You may hear the word protein and immediately think of a juicy bacon cheeseburger or a Sunday morning cheesy omelet. But, this macronutrient, famous for building muscle, comes in many shapes and sizes and has a whole lot of responsibility other than conquering cravings and “bulking” you up!
Protein is made up of amino acids. There are more than 50 amino acids in the body, but 20 of them are responsible for protein building. There are 11 nonessential amino acids, meaning the body can create them on its own and 9 essential amino acids that the body cannot make by itself, meaning they must be ingested through foods. Most animal proteins, such as beef, eggs, chicken, fish and poultry contain all of the essential amino acids, and so they are referred to as complete proteins. Note: soybeans, hemp and quinoa are the only common plant-based foods that are complete proteins. Foods such as legumes, rice, beans and nuts do not contain all the essential amino acids and may be referred to as incomplete proteins. However, you can combine foods (think beans and rice) to get all of the essential amino acids and form complete proteins. And you don’t need to eat the incomplete proteins in the same meal! You need both essential and nonessential amino acids for your body’s cells to perform all of their functions.
Why is protein so important aside from helping us quash a burger craving? Protein is used in many bodily functions including cell maintenance and repair, blood clotting and the production of antibodies. It is the primary component of many body tissues such as skin, hair, and muscle.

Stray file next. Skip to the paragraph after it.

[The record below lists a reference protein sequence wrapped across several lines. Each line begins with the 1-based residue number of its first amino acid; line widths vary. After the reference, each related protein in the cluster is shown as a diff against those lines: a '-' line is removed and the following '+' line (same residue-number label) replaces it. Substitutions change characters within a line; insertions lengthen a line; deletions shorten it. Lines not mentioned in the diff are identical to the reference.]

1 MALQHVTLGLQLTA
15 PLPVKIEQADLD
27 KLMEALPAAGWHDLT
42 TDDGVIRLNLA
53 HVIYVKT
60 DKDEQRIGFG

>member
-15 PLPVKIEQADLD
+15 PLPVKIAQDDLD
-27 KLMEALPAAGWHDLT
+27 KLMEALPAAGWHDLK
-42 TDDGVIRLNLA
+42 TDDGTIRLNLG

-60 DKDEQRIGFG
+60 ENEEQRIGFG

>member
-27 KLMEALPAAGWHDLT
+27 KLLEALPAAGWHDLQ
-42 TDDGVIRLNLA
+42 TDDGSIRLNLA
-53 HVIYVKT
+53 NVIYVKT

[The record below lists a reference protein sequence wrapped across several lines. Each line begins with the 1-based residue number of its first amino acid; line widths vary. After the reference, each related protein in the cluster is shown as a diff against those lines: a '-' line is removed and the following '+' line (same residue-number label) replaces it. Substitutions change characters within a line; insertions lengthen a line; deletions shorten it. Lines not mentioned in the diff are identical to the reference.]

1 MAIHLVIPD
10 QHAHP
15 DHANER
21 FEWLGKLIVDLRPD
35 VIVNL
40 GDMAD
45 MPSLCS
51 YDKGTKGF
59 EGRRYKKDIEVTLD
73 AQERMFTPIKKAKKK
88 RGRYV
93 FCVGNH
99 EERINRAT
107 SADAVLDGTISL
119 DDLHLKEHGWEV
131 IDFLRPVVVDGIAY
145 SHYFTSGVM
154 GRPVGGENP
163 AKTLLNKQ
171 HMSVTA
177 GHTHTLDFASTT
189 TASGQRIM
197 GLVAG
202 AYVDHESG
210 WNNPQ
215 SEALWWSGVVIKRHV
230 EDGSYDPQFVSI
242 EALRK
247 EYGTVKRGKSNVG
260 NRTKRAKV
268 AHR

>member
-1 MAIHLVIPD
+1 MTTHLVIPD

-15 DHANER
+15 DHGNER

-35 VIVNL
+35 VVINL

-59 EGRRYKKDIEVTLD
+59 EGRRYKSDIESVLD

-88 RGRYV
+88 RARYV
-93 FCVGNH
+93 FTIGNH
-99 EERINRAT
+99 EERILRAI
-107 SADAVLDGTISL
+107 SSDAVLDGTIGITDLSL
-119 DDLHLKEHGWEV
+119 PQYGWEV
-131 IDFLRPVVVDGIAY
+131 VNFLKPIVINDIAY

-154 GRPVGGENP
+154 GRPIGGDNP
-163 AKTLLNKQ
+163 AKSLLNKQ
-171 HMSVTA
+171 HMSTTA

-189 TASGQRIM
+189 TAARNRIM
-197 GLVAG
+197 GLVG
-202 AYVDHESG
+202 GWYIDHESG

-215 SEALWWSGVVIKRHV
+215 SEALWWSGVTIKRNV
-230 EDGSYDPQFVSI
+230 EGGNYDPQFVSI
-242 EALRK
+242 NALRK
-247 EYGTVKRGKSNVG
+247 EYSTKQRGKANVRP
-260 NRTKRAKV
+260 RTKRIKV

Protein also provides satiety (feeling full). In other words, it is keeps us from diving into an ice cream sundae after... a bowl of pasta. One study(1) showed that people who ate 30% of their calories from protein versus 15% reduced total caloric consumption by 441 calories.
It is important to note that not all protein sources are created equal. We should aim to consume both plant and animal protein (if we’re meat eaters, of course). Animal protein should come from lean sources. It is recommended that approximately 15% of your daily calories come from this macronutrient to meet your basic needs. I believe a healthy diet may safely have as much as one-third of your daily calories from protein, and there is good reason to consume that much.
It’s easy to get into our own little adult food jags and eat the same omelet, burger or kale salad with grilled chicken again and again...and again. But, you should modify that breakfast for perhaps a protein-packed smoothie or tweak your lunch by nixing the grilled chicken for wild salmon or pork tenderloin. Switching up your protein will keep you from getting bored (and ditching your healthy ways altogether when you just can’t eat one more bite of chicken!). Also, when you eat different foods, you are consuming a wider variety of nutrients - especially if you swap out the rest of meal.
Here’s a delicious idea for a nutritious breakfast smoothie using Life’s Abundance Plant Protein powder. This 100% grain-free, plant-based protein powder is a nutrient-rich blend of clean, high quality proteins including pea, chia, pumpkin, hemp and quinoa. And at only 100 calories, it contains a whopping 14 grams of protein in every serving!
Avocado Banana Smoothie
Makes one serving with a prep time of 5 minutes.
1 cup almond milk, unsweetened
1 small banana, frozen
1 tablespoon peanut butter or almond butter
1/2 small avocado
1 handful spinach, raw
1 scoop Life's Abundance Vanilla Plant Protein powder
Place ingredients into a blender and blend until you get the desired thickness.
Keri Glassman MS.RD.CDN
1 Am J Clin Nutr July 2005, Vol. 82 No. 1 41-48.